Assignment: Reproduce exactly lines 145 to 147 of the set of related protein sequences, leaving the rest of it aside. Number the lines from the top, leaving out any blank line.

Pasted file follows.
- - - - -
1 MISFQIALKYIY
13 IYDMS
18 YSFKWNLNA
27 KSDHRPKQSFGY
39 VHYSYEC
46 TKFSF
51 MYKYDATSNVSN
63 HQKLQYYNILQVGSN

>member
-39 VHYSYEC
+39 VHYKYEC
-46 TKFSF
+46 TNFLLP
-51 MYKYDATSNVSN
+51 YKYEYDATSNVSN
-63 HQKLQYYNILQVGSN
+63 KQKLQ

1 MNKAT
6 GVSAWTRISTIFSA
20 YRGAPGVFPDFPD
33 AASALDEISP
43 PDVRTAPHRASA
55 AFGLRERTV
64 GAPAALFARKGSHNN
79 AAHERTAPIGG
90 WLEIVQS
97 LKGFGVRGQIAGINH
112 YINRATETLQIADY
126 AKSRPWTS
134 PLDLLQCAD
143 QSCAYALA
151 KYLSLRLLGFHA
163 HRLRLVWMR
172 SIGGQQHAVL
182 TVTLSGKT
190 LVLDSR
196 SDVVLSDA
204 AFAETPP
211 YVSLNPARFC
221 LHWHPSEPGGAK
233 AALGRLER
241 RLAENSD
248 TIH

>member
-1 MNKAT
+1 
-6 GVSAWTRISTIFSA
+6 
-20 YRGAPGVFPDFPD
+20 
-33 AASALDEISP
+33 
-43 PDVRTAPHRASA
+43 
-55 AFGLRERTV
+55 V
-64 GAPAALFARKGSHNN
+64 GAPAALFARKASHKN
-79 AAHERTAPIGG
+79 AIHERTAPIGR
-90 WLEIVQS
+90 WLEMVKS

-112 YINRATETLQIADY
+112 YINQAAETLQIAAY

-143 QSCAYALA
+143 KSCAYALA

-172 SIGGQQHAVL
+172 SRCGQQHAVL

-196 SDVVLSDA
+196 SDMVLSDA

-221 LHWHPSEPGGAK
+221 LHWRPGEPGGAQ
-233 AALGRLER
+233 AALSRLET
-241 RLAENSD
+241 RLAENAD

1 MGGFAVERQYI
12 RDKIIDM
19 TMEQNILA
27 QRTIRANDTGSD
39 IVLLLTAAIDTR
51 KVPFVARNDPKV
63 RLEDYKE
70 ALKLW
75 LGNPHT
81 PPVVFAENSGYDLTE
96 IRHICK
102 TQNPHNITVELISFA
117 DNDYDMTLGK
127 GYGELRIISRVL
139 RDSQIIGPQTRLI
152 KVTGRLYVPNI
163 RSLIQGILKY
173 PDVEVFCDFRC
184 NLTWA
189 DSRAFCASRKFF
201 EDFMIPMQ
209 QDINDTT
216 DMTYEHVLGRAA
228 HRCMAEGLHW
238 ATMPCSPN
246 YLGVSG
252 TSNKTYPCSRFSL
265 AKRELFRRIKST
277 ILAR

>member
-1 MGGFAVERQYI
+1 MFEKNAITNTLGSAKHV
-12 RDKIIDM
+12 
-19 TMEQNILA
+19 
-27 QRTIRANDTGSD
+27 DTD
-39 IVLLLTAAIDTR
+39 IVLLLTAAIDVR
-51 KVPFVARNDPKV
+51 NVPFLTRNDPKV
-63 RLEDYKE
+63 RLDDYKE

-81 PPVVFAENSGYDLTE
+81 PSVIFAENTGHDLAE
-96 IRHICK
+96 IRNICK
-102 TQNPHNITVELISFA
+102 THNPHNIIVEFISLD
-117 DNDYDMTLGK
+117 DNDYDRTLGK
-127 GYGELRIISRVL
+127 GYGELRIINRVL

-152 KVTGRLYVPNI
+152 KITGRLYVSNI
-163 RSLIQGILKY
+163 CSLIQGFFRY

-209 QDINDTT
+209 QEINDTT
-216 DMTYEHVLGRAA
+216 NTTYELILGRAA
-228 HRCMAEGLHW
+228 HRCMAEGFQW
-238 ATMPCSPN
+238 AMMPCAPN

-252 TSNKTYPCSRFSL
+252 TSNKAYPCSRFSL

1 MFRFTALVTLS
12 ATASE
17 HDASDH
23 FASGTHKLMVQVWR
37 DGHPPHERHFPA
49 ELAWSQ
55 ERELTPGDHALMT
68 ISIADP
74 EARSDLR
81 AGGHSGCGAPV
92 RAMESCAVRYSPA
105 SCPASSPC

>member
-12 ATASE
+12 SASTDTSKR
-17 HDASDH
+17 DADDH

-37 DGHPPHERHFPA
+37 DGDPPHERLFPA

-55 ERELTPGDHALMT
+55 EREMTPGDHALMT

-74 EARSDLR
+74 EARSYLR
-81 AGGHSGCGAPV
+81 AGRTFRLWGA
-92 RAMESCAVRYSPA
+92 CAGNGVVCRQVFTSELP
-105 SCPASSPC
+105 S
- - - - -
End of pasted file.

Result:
1 MFRFTALVTLS
12 ATASE
17 HDASDH